It was a supposed to be a simple Sunday night trip to the grocery store.
After shopping, Nicole Lawrence and her four roommates from Penn State piled into Lawrence’s Honda Civic for the drive home, her friend Katie behind the wheel. As Katie turned left at the bottom of a hill, a speeding car with no lights approached in the dark.
The young women screamed as it flew over the hill and T-boned their small car. The Honda spun three times, hit a curb, and stopped.
Lawrence, then an 18-year-old freshman, was riding in the back seat on the right side — the point of impact. The car door crumpled, metal puncturing the side of her body. She remained conscious, unaware that her injuries were life-threatening: a ruptured bladder and spleen, lacerated kidneys, a liver injury, collapsed lung, shattered pelvis, and five broken ribs. The crash disrupted blood flow in her brain, causing a stroke.
“I had no idea my life was ticking away,” she says. “All I knew was that I was trapped. The car felt like a war scene.”
Katie was injured but able to walk away. Holly, seated behind the driver on the left side, was ejected from the car. Alyssa, in the front passenger seat, was trapped because of her injuries.
Lawrence remained in the back seat with a friend and fellow cheerleader, also named Nicole, who had been sitting in the middle. The crash knocked Nicole unconscious. She was sprawled partially across Lawrence’s lap.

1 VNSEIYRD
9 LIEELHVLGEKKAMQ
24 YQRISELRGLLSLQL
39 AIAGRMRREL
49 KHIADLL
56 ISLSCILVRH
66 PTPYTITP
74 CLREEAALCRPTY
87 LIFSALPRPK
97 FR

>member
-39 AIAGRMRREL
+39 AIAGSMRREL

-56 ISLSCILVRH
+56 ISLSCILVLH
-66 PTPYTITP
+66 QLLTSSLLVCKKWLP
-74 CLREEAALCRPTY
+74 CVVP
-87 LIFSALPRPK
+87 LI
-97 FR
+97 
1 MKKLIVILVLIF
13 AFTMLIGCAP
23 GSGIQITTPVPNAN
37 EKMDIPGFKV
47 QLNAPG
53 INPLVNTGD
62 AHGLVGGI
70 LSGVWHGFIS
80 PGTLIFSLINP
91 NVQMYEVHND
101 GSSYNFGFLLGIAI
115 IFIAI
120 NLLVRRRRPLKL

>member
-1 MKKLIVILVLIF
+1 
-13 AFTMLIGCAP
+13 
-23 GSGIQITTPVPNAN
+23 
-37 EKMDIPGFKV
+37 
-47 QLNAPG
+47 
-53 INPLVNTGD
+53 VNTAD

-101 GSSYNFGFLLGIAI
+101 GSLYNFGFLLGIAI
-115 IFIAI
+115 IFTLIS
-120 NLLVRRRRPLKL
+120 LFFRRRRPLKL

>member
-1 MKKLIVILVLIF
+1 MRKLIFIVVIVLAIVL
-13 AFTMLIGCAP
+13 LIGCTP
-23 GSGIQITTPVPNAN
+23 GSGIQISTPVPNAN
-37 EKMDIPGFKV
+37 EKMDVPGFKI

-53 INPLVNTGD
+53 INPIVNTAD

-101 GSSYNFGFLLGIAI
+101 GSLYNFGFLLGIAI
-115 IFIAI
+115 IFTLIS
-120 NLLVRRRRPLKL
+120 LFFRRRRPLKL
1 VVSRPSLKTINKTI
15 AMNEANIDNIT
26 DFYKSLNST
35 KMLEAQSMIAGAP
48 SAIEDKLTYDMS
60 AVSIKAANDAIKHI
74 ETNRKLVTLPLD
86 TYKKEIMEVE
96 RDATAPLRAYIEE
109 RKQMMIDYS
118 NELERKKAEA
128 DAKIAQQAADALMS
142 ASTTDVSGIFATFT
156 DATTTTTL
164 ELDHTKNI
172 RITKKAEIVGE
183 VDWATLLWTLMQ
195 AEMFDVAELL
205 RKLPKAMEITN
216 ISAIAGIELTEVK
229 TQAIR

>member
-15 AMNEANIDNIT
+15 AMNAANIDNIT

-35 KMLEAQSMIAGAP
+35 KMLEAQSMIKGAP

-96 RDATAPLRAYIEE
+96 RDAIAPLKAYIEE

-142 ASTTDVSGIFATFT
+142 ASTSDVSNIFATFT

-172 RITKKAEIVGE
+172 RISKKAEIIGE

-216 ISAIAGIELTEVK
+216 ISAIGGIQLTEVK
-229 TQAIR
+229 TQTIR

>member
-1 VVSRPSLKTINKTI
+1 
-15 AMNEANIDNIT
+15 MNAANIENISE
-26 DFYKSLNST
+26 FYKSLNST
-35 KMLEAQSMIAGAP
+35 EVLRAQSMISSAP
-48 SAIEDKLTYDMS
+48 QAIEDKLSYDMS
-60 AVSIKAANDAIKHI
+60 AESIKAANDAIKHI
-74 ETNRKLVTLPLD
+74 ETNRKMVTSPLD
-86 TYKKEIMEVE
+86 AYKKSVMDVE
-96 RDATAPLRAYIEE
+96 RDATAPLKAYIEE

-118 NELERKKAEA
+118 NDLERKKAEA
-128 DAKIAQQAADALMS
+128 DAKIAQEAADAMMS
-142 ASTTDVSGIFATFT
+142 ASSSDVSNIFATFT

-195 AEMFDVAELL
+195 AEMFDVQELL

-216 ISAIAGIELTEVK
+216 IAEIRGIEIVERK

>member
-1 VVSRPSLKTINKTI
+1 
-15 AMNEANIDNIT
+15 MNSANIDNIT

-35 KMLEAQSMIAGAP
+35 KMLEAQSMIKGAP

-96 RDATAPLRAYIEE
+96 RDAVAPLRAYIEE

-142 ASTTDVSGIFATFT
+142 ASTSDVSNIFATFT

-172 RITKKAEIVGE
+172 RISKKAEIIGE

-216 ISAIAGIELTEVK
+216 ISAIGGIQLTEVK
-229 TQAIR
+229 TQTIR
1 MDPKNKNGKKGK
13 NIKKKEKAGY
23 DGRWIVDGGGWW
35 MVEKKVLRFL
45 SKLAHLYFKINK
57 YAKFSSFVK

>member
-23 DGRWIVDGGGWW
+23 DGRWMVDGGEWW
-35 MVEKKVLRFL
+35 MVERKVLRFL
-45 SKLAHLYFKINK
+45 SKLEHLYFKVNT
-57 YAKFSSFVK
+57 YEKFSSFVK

Lawrence tried to comfort Nicole. “I quietly and gently tried to let her know I was there by rubbing her back. Nicole was unresponsive, but I wouldn’t allow myself to consider anything other than all of us getting home safely.”
They were trapped for 30 minutes while rescuers cut the car roof to remove them. “I was overwhelmed. I really, really wanted to get out of the car,” Lawrence says. Once paramedics loaded her into an ambulance, she, too, passed out. She woke up later to the bright lights of an emergency room.
Lawrence’s care was intensive: seven teams of doctors tended to her injuries and ushered her through multiple surgeries. Her parents, younger brother, and extended family spent long hours with her in the hospital. Her friends Katie, Holly, and Alyssa came to visit after they were treated. But Nicole never came.
On a ventilator and unable to talk, Lawrence managed to scribble, “Nicole??” on a piece of paper and hand it to anyone who had entered her room. But no one offered any news, she says. “I thought she was hurt as bad as me or worse. I thought she was paralyzed.”